Monmouth Castle resides on a bluff overlooking a vital crossing of the Rivers Monnow and Wye in Monmouthshire, Wales. The original earth and timber ringwork castle was built between 1067 and 1069 by William FitzOsbern, Earl of Hereford. FitzOsbern fought alongside William the Conqueror at the Battle of Hastings in 1066 and served as one of his most trusted barons. He built many castles, including Chepstow, Berkeley, Carisbroke, and Wigmore Castles.
The oldest part of the castle remaining today is the ruins of the Great Tower, which was built between 1120 and 1130. It is composed of stone and is rectangular shaped with two stories similar to the one at Chepstow Castle. The west wall of the tower, comprised of sandstone rubble and ashlar dressings, is more than 10 feet thick. Edward II was briefly imprisoned at Monmouth Castle before relocation to Berkeley Castle in Gloucestershire, where he would later meet his demise.
Monmouth Castle came into the possession of Henry Bolingbroke and became a royal residence when he became King Henry IV of England in 1399. His son, Henry of Monmouth, was born in the castle gatehouse in 1386. He later became Henry V and was famous for winning the Battle of Agincourt in France. Several centuries later, in 1646, during the English Civil War, the castle was visited by Oliver Cromwell, who ordered it be slighted and rendered indefensible. As a result, the Round Tower was subsequently destroyed in March 1647. In the same year, part of Monmouth Castle collapsed. About a quarter of a century later, in 1673, the Great Castle House was built atop the same site where Round Tower once stood. Approximately two centuries later, in 1875, the structure served as the headquarters of the Royal Monmouthshire Royal Engineers.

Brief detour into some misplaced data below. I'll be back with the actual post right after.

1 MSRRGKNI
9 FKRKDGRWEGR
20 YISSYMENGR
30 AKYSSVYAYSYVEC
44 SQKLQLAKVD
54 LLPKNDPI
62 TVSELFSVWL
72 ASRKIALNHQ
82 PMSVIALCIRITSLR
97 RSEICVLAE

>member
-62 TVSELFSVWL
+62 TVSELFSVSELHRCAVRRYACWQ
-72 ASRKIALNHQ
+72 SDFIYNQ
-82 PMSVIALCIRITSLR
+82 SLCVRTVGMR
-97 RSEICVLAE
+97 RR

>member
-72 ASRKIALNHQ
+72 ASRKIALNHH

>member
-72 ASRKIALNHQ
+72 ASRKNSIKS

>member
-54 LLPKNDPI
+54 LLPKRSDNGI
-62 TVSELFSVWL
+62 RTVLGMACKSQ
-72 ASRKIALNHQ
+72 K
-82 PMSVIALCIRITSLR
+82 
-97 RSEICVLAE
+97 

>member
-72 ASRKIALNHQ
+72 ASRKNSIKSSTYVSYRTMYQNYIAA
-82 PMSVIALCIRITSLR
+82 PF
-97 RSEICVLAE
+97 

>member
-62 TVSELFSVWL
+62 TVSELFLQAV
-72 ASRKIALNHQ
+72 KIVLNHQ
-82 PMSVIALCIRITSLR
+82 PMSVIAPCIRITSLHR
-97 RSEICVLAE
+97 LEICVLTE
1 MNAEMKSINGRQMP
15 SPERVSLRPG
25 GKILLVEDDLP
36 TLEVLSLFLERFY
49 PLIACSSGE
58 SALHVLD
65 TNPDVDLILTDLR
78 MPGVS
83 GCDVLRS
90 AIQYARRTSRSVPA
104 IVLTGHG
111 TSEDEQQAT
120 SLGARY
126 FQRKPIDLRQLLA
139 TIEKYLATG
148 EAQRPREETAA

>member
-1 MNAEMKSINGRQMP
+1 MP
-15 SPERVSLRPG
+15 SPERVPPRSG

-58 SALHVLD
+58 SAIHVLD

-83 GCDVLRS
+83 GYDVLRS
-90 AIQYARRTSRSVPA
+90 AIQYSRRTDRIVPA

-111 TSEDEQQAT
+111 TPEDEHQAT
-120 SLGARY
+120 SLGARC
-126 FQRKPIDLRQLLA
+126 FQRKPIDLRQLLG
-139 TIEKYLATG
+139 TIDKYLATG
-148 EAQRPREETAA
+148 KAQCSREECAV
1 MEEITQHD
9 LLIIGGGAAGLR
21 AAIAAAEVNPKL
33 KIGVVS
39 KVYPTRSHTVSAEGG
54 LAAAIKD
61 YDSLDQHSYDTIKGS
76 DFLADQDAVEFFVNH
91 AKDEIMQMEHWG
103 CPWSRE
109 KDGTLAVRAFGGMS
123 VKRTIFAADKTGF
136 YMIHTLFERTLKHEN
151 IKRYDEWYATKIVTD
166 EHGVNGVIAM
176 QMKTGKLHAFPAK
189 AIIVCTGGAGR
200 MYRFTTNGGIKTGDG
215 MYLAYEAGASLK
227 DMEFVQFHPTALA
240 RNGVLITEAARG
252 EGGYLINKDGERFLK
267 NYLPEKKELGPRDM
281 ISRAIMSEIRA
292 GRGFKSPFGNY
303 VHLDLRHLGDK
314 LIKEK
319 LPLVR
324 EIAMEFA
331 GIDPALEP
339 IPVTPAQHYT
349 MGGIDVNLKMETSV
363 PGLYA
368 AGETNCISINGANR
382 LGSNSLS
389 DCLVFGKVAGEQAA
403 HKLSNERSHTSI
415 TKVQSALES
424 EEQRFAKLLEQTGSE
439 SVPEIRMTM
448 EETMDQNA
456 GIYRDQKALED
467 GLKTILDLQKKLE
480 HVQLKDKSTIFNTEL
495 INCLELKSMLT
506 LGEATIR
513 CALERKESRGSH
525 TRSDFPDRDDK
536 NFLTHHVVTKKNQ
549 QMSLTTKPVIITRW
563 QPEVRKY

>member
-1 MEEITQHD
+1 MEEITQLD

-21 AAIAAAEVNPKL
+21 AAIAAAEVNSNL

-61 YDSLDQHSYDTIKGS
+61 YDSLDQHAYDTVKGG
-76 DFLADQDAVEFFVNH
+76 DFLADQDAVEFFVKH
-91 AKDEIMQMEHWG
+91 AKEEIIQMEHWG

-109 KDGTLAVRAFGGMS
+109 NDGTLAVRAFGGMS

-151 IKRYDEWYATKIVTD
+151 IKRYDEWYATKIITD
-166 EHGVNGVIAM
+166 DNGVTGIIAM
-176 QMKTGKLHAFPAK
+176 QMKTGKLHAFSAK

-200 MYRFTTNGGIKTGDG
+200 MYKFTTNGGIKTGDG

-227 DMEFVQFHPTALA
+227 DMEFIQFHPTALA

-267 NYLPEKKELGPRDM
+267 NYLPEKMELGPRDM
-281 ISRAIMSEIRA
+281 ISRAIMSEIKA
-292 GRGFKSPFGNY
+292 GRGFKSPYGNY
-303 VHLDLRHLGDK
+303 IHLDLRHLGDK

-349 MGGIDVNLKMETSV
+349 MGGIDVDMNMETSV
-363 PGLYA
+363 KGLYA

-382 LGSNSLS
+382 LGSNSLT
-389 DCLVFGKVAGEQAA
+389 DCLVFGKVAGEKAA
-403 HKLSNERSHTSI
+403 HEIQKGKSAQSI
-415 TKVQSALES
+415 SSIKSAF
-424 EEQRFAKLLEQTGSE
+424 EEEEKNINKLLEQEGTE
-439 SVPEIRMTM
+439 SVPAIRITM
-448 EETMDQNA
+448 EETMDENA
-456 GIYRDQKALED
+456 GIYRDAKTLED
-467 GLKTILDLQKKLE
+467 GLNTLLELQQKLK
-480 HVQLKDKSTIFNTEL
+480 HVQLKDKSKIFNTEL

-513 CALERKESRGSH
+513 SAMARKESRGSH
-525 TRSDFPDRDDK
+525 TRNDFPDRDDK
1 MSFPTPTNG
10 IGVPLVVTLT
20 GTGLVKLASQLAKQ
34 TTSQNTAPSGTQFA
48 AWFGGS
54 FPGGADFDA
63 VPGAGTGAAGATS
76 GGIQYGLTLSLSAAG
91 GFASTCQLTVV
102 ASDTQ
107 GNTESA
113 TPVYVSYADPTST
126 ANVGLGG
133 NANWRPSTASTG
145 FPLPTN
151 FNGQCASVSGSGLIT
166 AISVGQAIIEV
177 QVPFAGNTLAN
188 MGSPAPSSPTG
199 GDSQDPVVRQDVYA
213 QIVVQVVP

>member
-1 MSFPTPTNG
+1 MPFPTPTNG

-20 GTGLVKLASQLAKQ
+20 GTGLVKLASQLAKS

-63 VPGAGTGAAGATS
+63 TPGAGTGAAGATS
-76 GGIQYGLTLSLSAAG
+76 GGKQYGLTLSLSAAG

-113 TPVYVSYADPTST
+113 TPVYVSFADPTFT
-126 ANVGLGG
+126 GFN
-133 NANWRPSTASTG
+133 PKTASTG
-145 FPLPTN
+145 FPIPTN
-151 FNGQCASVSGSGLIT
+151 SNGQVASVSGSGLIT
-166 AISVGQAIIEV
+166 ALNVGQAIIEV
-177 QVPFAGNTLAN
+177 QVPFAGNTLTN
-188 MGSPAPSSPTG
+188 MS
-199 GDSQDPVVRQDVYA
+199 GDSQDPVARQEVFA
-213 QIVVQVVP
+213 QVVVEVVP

Once home to King Henry IV and the birthplace of Henry V, Monmouth Castle mostly goes unnoticed on the outskirts of Monmouth. It provides a tranquil setting to relax among gardens and ruined stone walls. Some walls of the Great Tower remain, along with a portion of outer walls and a few stone foundations, which reveal where other walls and rooms once existed. More than two centuries ago, during the late 18th century, the decline of the castle was described by William Gilpin, who wrote:
"The transmutations of time are often ludicrous… formerly the palace of a king, and the birthplace of a mighty prince: It is now converted into a yard for fatting ducks."
The Great Castle House, which houses a museum about the regiment, is located across the street from the castle. Monmouth Castle is worth a quick visit and can be explored in about an hour, even when allowing time to sit in the garden and relax. However, a visit to Monmouth should be scheduled along with a nearby castle to complete the day—both Raglan and Chepstow Castles in Wales and Goodrich Castle in England.